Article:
Senate panel asks Crow for full accounting of gifts to Thomas, other justices

The Senate Judiciary Committee has sent a letter to University of Arizona President Robert Robbins requesting a full accounting of gifts made to Supreme Court justices and their spouses, including Justice Clarence Thomas and his wife Virginia Thomas, from the university’s Crow Institute for the Study of Evolution.

The letter, signed by Committee Chairman Dick Durbin and Ranking Member Chuck Grassley, cites recent reports that the Thomases received gifts from the institute that were not properly disclosed. It also notes that the institute has received significant funding from Charles Koch, a conservative billionaire who has been a major donor to Republican candidates and causes.

The letter asks Robbins to provide the committee with a list of all gifts made to Thomas and his wife by the institute, as well as any other gifts made to Supreme Court justices and their spouses by the university or its affiliates. It also requests information on the sources of funding for the institute and any conditions attached to those gifts.

The Crow Institute was founded in 2018 with a $50 million gift from James S. and Marilyn A. Crown. The institute’s website describes its mission as “to advance the understanding of the principles of evolution and how they shape the world around us.” However, recent reports have raised questions about the institute’s connections to conservative donors and its role in shaping the curriculum at the university.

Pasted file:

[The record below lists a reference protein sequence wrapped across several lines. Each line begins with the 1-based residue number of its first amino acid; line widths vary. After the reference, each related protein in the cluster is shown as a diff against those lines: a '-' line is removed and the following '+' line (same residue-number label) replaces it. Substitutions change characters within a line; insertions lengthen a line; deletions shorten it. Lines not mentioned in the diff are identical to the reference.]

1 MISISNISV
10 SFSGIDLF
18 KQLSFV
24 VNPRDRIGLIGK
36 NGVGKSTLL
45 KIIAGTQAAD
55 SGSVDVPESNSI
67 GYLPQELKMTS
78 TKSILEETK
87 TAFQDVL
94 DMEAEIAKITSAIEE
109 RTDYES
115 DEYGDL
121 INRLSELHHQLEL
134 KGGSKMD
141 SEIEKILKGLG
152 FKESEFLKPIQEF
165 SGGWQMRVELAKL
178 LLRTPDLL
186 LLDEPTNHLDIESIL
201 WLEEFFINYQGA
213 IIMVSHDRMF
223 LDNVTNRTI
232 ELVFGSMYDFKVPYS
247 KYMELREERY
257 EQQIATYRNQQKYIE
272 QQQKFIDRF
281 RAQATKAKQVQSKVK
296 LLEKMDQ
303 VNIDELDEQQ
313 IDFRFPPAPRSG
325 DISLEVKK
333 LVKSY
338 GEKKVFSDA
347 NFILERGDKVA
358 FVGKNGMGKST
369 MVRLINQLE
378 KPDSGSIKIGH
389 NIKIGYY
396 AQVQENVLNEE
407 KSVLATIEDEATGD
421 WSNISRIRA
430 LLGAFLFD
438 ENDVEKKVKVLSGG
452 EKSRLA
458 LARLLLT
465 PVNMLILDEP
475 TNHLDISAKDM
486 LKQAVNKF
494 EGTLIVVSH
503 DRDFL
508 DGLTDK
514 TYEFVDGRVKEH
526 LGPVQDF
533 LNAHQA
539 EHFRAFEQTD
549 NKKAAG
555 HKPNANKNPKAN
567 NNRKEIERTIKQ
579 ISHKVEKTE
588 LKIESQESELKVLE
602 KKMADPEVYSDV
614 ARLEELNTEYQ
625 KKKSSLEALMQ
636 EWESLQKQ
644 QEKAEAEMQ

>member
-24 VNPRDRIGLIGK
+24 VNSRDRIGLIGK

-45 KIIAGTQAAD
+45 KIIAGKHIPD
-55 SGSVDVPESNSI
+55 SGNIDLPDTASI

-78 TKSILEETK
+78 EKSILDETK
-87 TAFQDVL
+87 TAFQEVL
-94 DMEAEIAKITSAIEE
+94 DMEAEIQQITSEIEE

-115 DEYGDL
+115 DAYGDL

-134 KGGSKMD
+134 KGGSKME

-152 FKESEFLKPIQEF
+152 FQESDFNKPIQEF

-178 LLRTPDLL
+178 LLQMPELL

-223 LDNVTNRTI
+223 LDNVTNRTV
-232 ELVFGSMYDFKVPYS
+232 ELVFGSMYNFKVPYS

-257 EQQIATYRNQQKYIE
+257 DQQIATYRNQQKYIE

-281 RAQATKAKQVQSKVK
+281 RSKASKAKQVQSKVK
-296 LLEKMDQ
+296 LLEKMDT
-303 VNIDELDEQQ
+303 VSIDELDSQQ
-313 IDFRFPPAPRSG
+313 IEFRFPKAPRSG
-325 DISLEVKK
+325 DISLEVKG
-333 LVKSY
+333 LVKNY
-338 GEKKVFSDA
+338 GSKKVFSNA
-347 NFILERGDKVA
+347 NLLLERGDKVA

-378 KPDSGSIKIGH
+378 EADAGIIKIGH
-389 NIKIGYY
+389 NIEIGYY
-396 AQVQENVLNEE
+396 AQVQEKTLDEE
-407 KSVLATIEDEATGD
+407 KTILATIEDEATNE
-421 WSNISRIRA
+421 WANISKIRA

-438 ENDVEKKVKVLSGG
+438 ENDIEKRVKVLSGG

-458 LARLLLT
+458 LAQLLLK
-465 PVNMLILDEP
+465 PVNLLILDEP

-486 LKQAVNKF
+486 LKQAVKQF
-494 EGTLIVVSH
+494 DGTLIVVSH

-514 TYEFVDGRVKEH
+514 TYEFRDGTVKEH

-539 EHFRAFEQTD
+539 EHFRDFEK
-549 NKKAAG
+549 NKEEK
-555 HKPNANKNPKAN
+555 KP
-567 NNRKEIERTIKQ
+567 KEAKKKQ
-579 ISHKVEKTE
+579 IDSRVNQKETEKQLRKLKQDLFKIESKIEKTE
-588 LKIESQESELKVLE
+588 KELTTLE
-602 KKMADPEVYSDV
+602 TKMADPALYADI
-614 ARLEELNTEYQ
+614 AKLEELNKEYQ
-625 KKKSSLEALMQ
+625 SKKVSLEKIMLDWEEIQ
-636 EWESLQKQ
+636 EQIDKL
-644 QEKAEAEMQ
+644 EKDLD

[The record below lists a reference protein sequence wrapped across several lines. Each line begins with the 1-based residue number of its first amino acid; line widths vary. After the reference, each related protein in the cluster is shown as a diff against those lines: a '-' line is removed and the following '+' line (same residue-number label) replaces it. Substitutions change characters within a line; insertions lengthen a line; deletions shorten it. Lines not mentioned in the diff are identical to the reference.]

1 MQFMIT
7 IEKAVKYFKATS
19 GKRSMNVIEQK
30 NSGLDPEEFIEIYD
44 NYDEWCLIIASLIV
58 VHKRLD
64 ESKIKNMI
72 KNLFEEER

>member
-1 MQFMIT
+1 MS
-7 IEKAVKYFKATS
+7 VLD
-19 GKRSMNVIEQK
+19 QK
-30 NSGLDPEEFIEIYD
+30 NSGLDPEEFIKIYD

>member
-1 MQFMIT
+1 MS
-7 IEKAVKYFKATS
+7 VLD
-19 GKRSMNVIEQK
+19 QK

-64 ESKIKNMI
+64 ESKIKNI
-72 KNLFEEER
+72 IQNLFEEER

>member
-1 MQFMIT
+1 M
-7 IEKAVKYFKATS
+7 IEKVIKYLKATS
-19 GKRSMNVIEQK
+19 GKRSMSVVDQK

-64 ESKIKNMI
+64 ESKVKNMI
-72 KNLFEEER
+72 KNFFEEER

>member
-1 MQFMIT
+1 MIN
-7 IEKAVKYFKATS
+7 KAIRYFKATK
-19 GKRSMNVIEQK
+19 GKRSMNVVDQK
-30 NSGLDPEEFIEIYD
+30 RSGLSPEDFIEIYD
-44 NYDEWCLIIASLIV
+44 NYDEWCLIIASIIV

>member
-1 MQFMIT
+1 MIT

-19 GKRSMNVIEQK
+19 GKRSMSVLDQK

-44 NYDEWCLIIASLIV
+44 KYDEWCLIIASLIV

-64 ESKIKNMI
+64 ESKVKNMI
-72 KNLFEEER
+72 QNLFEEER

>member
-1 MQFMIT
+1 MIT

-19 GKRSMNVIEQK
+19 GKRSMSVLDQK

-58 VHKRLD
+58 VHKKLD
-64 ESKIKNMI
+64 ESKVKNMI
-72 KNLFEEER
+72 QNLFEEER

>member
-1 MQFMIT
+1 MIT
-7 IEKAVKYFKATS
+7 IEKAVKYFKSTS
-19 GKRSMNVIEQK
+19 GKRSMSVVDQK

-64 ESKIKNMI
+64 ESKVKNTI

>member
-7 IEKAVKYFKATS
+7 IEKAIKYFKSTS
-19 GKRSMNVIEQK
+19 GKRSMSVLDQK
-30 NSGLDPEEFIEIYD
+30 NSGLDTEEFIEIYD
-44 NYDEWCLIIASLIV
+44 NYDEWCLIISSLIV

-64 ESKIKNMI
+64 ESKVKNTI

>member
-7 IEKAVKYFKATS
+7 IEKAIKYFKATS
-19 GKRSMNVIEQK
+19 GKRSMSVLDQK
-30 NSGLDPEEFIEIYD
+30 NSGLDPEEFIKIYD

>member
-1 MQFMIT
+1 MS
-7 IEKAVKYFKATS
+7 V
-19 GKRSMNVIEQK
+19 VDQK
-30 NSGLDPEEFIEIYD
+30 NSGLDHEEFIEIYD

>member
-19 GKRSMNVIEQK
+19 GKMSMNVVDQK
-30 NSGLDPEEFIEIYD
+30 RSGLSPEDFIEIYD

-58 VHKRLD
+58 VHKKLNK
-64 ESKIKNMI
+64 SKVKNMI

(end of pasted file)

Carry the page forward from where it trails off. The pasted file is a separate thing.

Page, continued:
The letter to Robbins comes as the Supreme Court is set to hear a number of high-profile cases, including a challenge to Mississippi’s restrictive abortion law and a challenge to the Affordable Care Act. Justice Thomas is considered to be one of the court’s most conservative members and has been a frequent target of criticism from progressives.

The Senate Judiciary Committee’s request for information on gifts made to Supreme Court justices and their spouses is not without precedent. In 2019, the committee sent a similar letter to the National Rifle Association requesting information on gifts made to Justice Thomas and his wife. The NRA ultimately provided the committee with some information but declined to provide a full accounting of its gifts.

It remains to be seen whether the University of Arizona will comply with the committee’s request for information. However, the letter suggests that lawmakers are paying close attention to the sources of funding for institutions like the Crow Institute and the potential influence they may have on the decisions of Supreme Court justices.

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